National Influenza Vaccination Week

The National Influenza Vaccination Week (NIVW) is a national awareness week focused on highlighting the importance of influenza vaccination.

What to Know This Flu Season:

According to the CDC (2020), it’s likely that flu viruses and the virus that causes COVID-19 will both spread this fall and winter. Here is what you should know this season, including information on how to protect yourself and your family against flu by getting a flu vaccine.

Take time to get a flu vaccine

  • CDC recommends a yearly flu vaccine as the first and most important step in protecting against flu viruses. Getting a flu vaccine during 2020-2021 will be more important than ever.
  • Flu vaccines will not prevent COVID-19, but they will reduce the burden of flu illnesses, hospitalizations and deaths on the health care system and conserve scarce medical resources for the care of people with COVID-19. (Read more about flu vaccine benefits.)
  • CDC estimates that last season, fewer than half of Americans got a flu vaccine and at least 410,000 people were hospitalized from flu. Increased vaccination coverage would reduce that burden.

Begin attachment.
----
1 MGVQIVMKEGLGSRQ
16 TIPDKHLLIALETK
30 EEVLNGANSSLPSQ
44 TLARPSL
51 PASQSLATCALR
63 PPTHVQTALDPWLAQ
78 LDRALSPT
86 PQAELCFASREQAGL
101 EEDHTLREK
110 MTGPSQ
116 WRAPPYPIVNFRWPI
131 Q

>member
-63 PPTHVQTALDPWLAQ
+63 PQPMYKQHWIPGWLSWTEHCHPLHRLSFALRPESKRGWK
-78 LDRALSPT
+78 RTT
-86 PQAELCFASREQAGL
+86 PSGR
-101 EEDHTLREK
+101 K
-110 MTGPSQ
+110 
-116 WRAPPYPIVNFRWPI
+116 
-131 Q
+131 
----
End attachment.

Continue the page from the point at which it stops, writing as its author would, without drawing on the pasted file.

• Most flu vaccines protect against the four flu viruses that research suggests will be most common.
  • Everyone 6 months of age and older should get annual flu vaccine by the end of October. (Learn more about vaccine timing).
  • Vaccination of high risk persons is especially important to decrease their risk of severe flu illness.
  • People at high risk of serious flu complications include young children, pregnant women, people with certain chronic health conditions like asthma, diabetes or heart and lung disease and people 65 years and older. Many people at higher risk from flu also seem to be at higher risk from COVID-19.
  • Vaccination also is important for health care workers, and other people who live with or care for people at higher risk to keep from spreading flu to them. This is especially true for people who work in long-term care facilities, which are home to many of the people most vulnerable to flu and COVID-19.
  • Children younger than 6 months are at high risk of serious flu illness, but are too young to be vaccinated. People who care for infants should be vaccinated instead.

Disclaimer: Health experts suggest that you talk to your doctor before you start, change or modify your medications, lifestyle or current treatment regimen.

More information:

National Influenza Vaccination Week | CDC

What are the benefits of flu vaccination? | CDC

Leave a Reply

Your email address will not be published.